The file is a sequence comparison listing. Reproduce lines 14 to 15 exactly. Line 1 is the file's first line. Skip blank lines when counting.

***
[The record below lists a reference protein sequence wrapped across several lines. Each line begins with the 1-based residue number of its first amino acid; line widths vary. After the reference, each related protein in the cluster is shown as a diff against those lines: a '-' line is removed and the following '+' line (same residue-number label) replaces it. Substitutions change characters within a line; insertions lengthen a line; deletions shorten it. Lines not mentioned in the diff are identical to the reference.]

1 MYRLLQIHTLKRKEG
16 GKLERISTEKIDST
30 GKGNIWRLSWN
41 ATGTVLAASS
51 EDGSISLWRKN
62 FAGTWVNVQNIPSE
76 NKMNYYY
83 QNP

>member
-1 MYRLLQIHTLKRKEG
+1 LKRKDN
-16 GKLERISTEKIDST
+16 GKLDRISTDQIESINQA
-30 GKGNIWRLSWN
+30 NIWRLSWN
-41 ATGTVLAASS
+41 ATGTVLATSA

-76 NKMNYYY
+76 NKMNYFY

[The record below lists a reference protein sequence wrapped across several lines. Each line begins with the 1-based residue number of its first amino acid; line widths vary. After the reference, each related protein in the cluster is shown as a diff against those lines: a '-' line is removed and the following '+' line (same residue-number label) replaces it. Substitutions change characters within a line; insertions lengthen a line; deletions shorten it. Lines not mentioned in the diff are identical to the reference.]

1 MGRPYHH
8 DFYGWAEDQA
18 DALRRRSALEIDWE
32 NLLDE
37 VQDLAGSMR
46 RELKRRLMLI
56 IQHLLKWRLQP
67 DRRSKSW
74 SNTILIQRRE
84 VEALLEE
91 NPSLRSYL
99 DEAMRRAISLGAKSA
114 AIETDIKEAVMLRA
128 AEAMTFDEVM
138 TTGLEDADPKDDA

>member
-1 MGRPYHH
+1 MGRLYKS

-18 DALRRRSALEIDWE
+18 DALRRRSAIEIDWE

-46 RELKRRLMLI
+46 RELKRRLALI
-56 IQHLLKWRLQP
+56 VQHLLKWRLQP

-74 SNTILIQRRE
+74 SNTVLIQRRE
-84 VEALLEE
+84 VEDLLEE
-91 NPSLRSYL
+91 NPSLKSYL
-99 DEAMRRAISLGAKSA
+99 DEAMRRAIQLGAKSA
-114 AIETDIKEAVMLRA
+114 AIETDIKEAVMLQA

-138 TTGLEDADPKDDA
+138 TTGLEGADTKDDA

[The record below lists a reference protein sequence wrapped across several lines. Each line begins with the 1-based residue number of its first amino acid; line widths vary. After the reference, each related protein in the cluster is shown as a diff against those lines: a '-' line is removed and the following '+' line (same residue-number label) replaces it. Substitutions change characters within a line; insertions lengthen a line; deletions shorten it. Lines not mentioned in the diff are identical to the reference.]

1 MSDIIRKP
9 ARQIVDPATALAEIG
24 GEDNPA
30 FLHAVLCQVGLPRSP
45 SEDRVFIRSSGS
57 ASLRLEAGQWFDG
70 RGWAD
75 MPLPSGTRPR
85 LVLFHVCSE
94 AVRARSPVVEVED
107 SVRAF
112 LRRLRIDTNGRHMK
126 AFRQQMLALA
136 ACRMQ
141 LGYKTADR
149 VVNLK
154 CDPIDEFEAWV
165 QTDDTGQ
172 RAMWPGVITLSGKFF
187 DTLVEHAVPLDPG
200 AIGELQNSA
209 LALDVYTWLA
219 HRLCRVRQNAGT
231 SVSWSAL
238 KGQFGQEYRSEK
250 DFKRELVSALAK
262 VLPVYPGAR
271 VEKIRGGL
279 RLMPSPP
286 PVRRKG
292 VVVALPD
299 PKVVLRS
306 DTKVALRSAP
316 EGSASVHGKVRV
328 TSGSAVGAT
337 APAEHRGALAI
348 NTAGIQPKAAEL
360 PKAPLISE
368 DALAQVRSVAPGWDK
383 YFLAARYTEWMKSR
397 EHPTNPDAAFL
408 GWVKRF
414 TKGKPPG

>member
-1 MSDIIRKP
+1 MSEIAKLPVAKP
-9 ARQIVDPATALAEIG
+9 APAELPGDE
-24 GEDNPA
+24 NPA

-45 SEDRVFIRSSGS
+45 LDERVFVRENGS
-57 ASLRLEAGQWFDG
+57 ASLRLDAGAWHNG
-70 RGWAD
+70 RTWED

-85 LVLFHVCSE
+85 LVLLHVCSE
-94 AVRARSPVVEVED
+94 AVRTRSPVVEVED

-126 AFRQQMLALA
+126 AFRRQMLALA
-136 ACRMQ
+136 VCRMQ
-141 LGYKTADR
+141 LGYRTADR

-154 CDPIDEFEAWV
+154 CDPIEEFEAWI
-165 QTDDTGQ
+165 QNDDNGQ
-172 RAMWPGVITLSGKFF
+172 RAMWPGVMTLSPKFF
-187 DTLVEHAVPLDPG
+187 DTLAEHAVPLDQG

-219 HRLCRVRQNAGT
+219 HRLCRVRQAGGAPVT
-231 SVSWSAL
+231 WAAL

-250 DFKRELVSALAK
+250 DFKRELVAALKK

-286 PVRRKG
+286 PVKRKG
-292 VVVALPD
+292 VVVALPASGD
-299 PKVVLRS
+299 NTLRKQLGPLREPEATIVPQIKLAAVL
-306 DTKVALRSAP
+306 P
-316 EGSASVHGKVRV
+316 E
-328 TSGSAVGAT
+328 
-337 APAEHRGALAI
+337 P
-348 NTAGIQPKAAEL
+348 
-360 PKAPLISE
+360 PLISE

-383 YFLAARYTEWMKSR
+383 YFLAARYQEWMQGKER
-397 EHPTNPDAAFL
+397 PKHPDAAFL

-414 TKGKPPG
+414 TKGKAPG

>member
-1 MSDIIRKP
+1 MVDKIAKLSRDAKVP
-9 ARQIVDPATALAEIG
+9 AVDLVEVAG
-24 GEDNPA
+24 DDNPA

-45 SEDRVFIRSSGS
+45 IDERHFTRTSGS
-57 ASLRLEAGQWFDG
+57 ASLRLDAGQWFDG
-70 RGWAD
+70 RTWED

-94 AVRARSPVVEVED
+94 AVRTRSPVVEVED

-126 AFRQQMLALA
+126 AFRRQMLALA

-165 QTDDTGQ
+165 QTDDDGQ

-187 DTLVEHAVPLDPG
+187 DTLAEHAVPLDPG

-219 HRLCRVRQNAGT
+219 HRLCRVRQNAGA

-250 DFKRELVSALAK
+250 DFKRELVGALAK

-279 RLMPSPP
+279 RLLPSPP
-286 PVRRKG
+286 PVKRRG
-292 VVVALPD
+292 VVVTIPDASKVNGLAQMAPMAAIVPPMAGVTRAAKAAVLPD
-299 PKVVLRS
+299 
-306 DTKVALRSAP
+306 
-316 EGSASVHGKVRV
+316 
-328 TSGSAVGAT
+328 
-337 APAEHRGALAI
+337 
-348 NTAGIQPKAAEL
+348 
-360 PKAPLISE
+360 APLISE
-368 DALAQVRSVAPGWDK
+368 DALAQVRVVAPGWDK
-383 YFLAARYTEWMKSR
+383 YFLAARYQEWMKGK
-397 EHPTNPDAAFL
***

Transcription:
+16 GKLDRISTDQIESINQA
-30 GKGNIWRLSWN